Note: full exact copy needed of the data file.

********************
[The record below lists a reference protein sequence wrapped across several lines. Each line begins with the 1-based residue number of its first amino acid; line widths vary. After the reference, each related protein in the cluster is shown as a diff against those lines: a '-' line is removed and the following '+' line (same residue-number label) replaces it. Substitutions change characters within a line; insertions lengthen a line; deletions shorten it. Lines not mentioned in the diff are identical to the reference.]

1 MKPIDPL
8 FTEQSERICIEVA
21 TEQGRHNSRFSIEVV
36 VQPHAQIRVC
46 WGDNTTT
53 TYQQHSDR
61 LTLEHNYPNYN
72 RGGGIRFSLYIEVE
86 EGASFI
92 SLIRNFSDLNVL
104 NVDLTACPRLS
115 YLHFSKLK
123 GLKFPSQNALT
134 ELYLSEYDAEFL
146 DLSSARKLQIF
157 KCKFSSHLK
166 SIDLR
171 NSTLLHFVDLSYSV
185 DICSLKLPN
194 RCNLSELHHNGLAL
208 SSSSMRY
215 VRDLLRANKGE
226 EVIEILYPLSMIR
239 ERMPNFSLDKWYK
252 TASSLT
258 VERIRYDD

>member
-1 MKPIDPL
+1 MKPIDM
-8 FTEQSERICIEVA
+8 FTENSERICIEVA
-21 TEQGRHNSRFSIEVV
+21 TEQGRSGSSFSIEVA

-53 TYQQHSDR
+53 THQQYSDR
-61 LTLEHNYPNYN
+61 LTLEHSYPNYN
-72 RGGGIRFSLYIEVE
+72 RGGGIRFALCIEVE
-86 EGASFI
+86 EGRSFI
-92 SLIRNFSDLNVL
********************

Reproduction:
[The record below lists a reference protein sequence wrapped across several lines. Each line begins with the 1-based residue number of its first amino acid; line widths vary. After the reference, each related protein in the cluster is shown as a diff against those lines: a '-' line is removed and the following '+' line (same residue-number label) replaces it. Substitutions change characters within a line; insertions lengthen a line; deletions shorten it. Lines not mentioned in the diff are identical to the reference.]

1 MKPIDPL
8 FTEQSERICIEVA
21 TEQGRHNSRFSIEVV
36 VQPHAQIRVC
46 WGDNTTT
53 TYQQHSDR
61 LTLEHNYPNYN
72 RGGGIRFSLYIEVE
86 EGASFI
92 SLIRNFSDLNVL
104 NVDLTACPRLS
115 YLHFSKLK
123 GLKFPSQNALT
134 ELYLSEYDAEFL
146 DLSSARKLQIF
157 KCKFSSHLK
166 SIDLR
171 NSTLLHFVDLSYSV
185 DICSLKLPN
194 RCNLSELHHNGLAL
208 SSSSMRY
215 VRDLLRANKGE
226 EVIEILYPLSMIR
239 ERMPNFSLDKWYK
252 TASSLT
258 VERIRYDD

>member
-1 MKPIDPL
+1 MKPIDM
-8 FTEQSERICIEVA
+8 FTENSERICIEVA
-21 TEQGRHNSRFSIEVV
+21 TEQGRSGSSFSIEVA

-53 TYQQHSDR
+53 THQQYSDR
-61 LTLEHNYPNYN
+61 LTLEHSYPNYN
-72 RGGGIRFSLYIEVE
+72 RGGGIRFALCIEVE
-86 EGASFI
+86 EGRSFI
-92 SLIRNFSDLNVL